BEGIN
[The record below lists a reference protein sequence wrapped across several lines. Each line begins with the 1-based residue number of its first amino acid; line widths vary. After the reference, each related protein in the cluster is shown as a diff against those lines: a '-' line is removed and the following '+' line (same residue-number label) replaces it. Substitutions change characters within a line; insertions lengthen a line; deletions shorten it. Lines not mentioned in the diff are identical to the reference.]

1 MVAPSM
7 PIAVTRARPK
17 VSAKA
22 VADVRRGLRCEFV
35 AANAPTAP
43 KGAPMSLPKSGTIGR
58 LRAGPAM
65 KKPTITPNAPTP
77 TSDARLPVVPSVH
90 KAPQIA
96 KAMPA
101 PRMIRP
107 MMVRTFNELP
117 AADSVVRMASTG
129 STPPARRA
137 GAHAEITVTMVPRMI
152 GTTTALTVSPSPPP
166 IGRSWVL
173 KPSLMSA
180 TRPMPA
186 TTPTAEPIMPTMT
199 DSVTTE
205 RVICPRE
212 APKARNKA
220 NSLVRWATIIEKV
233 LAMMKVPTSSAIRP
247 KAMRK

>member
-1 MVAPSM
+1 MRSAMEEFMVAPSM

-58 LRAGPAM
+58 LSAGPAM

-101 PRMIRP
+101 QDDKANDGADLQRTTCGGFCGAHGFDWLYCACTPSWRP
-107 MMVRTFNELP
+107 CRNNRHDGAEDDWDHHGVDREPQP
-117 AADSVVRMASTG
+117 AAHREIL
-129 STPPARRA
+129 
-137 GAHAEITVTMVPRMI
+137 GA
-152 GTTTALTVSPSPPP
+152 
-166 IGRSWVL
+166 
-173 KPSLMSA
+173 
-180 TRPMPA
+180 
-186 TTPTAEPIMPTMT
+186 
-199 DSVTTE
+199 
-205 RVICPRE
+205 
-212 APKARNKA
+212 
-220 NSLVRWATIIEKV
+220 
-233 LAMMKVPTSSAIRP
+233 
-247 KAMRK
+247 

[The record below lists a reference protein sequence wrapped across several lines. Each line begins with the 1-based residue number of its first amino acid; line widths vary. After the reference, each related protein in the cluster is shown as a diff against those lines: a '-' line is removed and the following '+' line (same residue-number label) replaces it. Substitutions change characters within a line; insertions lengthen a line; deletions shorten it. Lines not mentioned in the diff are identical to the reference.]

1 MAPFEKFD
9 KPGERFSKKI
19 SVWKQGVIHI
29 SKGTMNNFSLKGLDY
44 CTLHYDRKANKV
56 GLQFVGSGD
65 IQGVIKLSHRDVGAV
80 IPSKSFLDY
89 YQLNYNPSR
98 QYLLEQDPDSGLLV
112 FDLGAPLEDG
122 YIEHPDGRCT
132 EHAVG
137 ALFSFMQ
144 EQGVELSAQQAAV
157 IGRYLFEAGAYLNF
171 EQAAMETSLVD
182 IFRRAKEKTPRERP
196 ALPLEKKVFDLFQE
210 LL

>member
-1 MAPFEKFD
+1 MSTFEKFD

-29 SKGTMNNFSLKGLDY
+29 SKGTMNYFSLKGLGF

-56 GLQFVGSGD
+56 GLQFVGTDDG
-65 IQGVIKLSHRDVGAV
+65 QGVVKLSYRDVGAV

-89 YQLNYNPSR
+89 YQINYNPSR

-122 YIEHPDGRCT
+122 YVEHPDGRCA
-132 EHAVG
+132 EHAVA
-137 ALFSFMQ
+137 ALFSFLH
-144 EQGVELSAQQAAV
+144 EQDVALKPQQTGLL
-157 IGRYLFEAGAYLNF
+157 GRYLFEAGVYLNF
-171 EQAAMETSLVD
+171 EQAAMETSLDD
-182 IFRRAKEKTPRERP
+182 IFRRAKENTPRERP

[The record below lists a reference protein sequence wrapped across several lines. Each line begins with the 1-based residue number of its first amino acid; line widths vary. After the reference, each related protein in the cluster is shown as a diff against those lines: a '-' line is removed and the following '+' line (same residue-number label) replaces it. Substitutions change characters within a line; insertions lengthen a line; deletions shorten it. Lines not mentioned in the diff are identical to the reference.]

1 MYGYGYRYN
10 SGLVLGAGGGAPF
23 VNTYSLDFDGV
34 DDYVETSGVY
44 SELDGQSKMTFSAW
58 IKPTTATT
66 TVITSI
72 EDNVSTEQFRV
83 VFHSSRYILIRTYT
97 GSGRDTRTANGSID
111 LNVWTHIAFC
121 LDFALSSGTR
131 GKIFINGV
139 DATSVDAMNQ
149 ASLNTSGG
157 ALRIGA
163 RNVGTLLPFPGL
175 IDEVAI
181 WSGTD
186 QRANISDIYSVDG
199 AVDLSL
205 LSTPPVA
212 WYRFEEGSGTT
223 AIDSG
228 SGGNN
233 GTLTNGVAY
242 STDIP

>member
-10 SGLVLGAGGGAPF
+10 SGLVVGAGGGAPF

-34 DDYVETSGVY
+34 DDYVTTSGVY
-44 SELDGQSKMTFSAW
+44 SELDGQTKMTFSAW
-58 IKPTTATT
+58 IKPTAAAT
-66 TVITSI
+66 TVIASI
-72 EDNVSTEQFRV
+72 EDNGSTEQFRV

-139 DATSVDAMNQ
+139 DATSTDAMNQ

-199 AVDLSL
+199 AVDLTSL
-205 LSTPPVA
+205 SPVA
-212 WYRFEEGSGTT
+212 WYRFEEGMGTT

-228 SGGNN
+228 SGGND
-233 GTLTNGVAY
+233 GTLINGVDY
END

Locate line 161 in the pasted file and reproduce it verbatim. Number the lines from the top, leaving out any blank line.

-228 SGGNN